Applied Biochemistry and Biotechnology

, Volume 105, Issue 1–3, pp 165–177 | Cite as

Effects of temperature and moisture on dilute-acid steam explosion pretreatment of corn stover and cellulase enzyme digestibility

  • Melvin P. Tucker
  • Kyoung H. Kim
  • Mildred M. Newman
  • Quang A. Nguyen
Article

Abstract

Corn stover is emerging as a viable feedstock for producing bioethanol from renewable resources. Dilute-acid pretreatment of corn stover can solubilize a significant portion of the hemicellulosic component and enhance the enzymatic digestibility of the remaining cellulose for fermentation into ethanol. In this study, dilute H2SO4 pretreatment of corn stover was performed in a steam explosion reactor at 160°C, 180°C, and 190°C, approx 1 wt% H2SO4, and 70-s to 840-s residence times. The combined severity (Log10 [R o ] - pH), an expression relating pH, temperature, and residence time of pretreatment, ranged from 1.8 to 2.4. Soluble xylose yields varied from 63 to 77% of theoretical from pretreatments of corn stover at 160 and 180°C. However, yields >90% of theoretical were found with dilute-acid pretreatments at 190°C. A narrower range of higher combined severities was required for pretreatment to obtain high soluble xylose yields when the moisture content of the acid-impregnated feedstock was increased from 55 to 63 wt%. Simultaneous saccharification and fermentation (SSF) of washed solids from corn stover pretreated at 190°C, using an enzyme loading of 15 filter paper units (FPU)/g of cellulose, gave ethanol yields in excess of 85%. Similar SSF ethanol yields were found using washed solid residues from 160 and 180°C pretreatments at similar combined severities but required a higher enzyme loading of approx 25 FPU/g of cellulose.

Index Entries

Pretreatment dilute-acid acid hydrolysis corn stover enzymatic hydrolysis 

Preview

Unable to display preview. Download preview PDF.

Unable to display preview. Download preview PDF.

References

  1. 1.
    Grohmann, K., Himmel, M., Rivard, C., Tucker, M., Baker, J., Torget, R., and Graboski, M. (1984), Biotechnol. Bioeng. Symp. 14, 139–157.Google Scholar
  2. 2.
    Lin, K. W., Ladisch, M. R., Voloch, M., Patterson, J. A., and Noller, C. H. (1985), Biotechnol. Bioeng. 27, 1427–1433.CrossRefGoogle Scholar
  3. 3.
    Weimer, P. J., Chou, Y. C. T., Weston, W. M., and Chase, D. B. (1986), Biotechnol. Bioeng. Symp. 17, 5–18.Google Scholar
  4. 4.
    Rolz, C., de Arriola, M. C., Valladares, J., and de Cabrera, S. (1987), Process Biochem. 22, 17–23.Google Scholar
  5. 5.
    Torget, R., Werdene, P., Himmel, M., and Grohmann, K., (1990), Appl. Biochem. Biotechnol. 24/25, 115–126.Google Scholar
  6. 6.
    Grethlein, H. E. and Converse, A. O. (1991), Bioresour.e Technol. 36, 77–82.CrossRefGoogle Scholar
  7. 7.
    Chang, V. S. and Holtzapple, M. T. (2000), Appl. Biochem. Biotech. 84–86, 5–37.CrossRefGoogle Scholar
  8. 8.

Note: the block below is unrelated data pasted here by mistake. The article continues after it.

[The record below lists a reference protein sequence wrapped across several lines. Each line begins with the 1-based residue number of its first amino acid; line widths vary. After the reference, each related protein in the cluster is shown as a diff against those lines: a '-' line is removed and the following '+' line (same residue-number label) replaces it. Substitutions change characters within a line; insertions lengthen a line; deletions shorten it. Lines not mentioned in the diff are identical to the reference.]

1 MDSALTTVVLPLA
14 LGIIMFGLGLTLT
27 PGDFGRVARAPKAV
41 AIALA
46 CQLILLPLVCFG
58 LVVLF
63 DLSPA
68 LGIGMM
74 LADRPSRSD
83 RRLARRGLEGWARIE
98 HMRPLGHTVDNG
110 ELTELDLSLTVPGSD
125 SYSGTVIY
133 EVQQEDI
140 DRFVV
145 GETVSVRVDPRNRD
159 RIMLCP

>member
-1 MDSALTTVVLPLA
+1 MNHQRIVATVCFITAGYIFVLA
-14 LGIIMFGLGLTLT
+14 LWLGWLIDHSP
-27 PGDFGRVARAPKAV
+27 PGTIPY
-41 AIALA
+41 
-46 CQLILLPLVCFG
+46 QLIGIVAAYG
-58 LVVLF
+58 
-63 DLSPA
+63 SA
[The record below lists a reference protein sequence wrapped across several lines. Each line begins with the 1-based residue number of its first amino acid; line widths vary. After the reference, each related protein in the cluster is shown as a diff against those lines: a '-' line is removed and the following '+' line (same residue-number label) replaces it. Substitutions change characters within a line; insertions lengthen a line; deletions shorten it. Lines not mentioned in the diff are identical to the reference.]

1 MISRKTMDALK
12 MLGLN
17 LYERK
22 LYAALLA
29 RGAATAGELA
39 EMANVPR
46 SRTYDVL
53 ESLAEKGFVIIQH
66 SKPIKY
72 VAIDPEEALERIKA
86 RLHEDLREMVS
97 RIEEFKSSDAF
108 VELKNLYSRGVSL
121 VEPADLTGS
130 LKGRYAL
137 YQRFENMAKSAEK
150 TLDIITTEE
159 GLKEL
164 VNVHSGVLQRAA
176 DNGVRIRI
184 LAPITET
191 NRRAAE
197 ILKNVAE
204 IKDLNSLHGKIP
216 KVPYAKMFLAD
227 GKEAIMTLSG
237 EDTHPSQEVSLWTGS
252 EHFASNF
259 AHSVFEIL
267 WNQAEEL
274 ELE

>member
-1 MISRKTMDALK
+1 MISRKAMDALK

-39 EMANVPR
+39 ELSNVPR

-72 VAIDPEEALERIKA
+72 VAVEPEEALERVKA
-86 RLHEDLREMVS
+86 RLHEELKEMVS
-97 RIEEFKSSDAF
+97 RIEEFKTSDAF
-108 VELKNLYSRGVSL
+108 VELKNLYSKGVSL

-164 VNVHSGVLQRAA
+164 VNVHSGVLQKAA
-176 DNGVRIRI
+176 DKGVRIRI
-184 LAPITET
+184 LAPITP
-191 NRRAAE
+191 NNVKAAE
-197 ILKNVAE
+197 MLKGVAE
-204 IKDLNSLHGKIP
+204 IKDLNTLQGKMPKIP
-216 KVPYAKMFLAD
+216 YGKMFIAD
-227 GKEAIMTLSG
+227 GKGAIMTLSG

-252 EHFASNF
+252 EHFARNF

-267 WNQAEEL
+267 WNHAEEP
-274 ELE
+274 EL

Torget, R., Himmel, M. E., and Grohmann, K. (1992), Appl. Biochem. Biotech. 34/35, 115–123.Google Scholar
  9. 9.
    Esteghlalian, A., Hashimoto, A. G., Fenske, J. J., and Penner, M. H. (1997), Bioresour. Technol. 59, 129–136.CrossRefGoogle Scholar
  10. 10.
    Schell, D. J., Walter, P. J., and Johnson, D. K. (1992), Appl. Biochem. Biotechnol. 34/35, 659–665.Google Scholar
  11. 11.
    Torget, R., Walter, P., Himmel, M. E., and Grohmann, K. (1991), Appl. Biochem. Biotechnol. 28/29, 75–86.CrossRefGoogle Scholar
  12. 12.
    Tucker, M. P., Farmer, J. D., Keller, F. A., Schell, D. J., and Nguyen, Q. A. (1998), Appl. Biochem. Biotech. 70–72, 25–35.Google Scholar
  13. 13.
    Nguyen, Q. A., Dickow, J. H., Duff, B. W., Farmer, J. D., Glassner, D. A., and Ibsen, K. N. (1996), Bioresour. Technol. 59, 189–196.CrossRefGoogle Scholar
  14. 14.
    Chum, H. L., Johnson, D. K., Black, S. K., and Overend, R. P. (1990), Appl. Biochem. Biotechnol. 24/25, 1–14.Google Scholar
  15. 15.
    Nguyen Q. A., Tucker, M. P., Keller, F. A., and Eddy, F. P. (2000), Appl. Biochem. Biotech. 84–86, 561–570.CrossRefGoogle Scholar
  16. 16.
    Kim, K. H., Tucker, M. P., and Nguyen, Q. A. (2002), Biotechnol. Prog. 18, 489–494.CrossRefGoogle Scholar
  17. 17.
    Dowe, N. and McMillan, J. (2001), NREL Analytical Procedure, No. 008, National Renewable Energy Laboratory, Golden, CO; (Website: http://www.ott.doe.gov/biofuels/analytical_methods.html#LAP-002).Google Scholar
  18. 18.
    Nguyen, Q. A., Tucker, M. P., Boynton, B., Keller, F. A., and Schell, D. J. (1998), Appl. Biochem. Biotechnol. 70–72, 77–87.Google Scholar
  19. 19.
    Ruiz, R. and Ehrman, T. (1996), NREL Analytical Procedure, No. 014, National Renewable Energy Laboratory, Golden, CO. (Website: http://www.ott.doe.gov/biofuels/analytical_methods.html#LAP-014)Google Scholar
  20. 20.
    Hames, B. R., Thomas, S. R., Sluiter, A. D., Roth, C. J., and Templeton, D. W. (2003), Appl. Biochem. Biotechnol. 105–108, 5–16.CrossRefGoogle Scholar
  21. 21.
    Hamilton, F. and Leopold, B., eds. (1993), in Pulp and Paper Manufacture, vol. 3, Joint Textbook Committee of the Paper Industry of the United States and Canada, Atlanta, p. 119.Google Scholar

Copyright information

© Humana Press Inc. 2003

Authors and Affiliations

  • Melvin P. Tucker
    • 1
  • Kyoung H. Kim
    • 1
  • Mildred M. Newman
    • 1
  • Quang A. Nguyen
    • 1
  1. 1.National Renewable Energy Laboratory, Biotechnology Division for Fuels and ChemicalsNational Bioenergy CenterGolden

Personalised recommendations